Jump to content


Photo
- - - - -

Uv Light Resistance Bacteria Experiment?

Science fair biology microbiology uv light resistance experiment

  • Please log in to reply
1 reply to this topic

#1 wtoo

wtoo

    Curious

  • Members
  • Pip
  • 1 posts

Posted 11 February 2020 - 09:11 PM

I have a science fair (first one I’m going to) for school and I need to come up with an experiment.

1. Mark agar plate in 2 halves. Swab agar plate with E. Coli bacteria. Rotate and swab 2 more times.
2.Use an index card and cover half of the plate.
3. Place under uv lights for 30 seconds.
4. Incubate overnight.
5. Check the next day for any remaining bacteria colonies
6.Use cotton swab and swab one colony of bacteria over another half of a new agar plate.
7. Repeat all previous steps 5 times.

This is just a rough draft if a procedure but do you guys think this will be any good or show any success at all?

Thanks :)

I’m in 8th grade btw.

#2 VictorMedvil

VictorMedvil

    The Human Shadow

  • Members
  • PipPipPipPipPipPipPip
  • 1909 posts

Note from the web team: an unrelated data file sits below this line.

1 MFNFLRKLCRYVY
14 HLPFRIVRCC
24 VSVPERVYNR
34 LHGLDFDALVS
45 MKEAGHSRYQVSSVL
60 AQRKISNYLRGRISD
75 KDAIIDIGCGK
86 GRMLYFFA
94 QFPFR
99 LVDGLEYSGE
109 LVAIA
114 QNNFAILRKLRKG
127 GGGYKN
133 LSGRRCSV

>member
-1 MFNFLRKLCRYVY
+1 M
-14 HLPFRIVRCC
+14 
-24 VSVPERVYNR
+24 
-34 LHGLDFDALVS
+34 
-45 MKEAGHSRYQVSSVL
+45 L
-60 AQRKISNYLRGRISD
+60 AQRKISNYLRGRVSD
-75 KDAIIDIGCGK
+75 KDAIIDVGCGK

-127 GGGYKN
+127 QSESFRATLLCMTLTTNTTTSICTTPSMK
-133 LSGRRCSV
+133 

Posted 11 February 2020 - 09:28 PM

I have a science fair (first one I’m going to) for school and I need to come up with an experiment.

1. Mark agar plate in 2 halves. Swab agar plate with E. Coli bacteria. Rotate and swab 2 more times.
2.Use an index card and cover half of the plate.
3. Place under uv lights for 30 seconds.
4. Incubate overnight.
5. Check the next day for any remaining bacteria colonies
6.Use cotton swab and swab one colony of bacteria over another half of a new agar plate.
7. Repeat all previous steps 5 times.

This is just a rough draft if a procedure but do you guys think this will be any good or show any success at all?

Thanks :)

I’m in 8th grade btw.

You may need to expose the bacteria longer for them to evolve try doing it in cycles of like 12 hours under UV light, though UV light is a known mutagen, the UV light will cause genetic disruption to a minor degree within the bacteria, you could probably do your project about mutation when the bacteria is exposed to UV light, though I doubt actual "resistance" to the UV light will happen. If you were to use Gel electrophoresis that  sequences the DNA of the bacteria you could show genetic mutation within the bacteria by showing the difference in DNA between that bacteria and E.coli that is unexposed to UV light.


Edited by VictorMedvil, 11 February 2020 - 10:06 PM.




Also tagged with one or more of these keywords: Science fair, biology, microbiology, uv light, resistance, experiment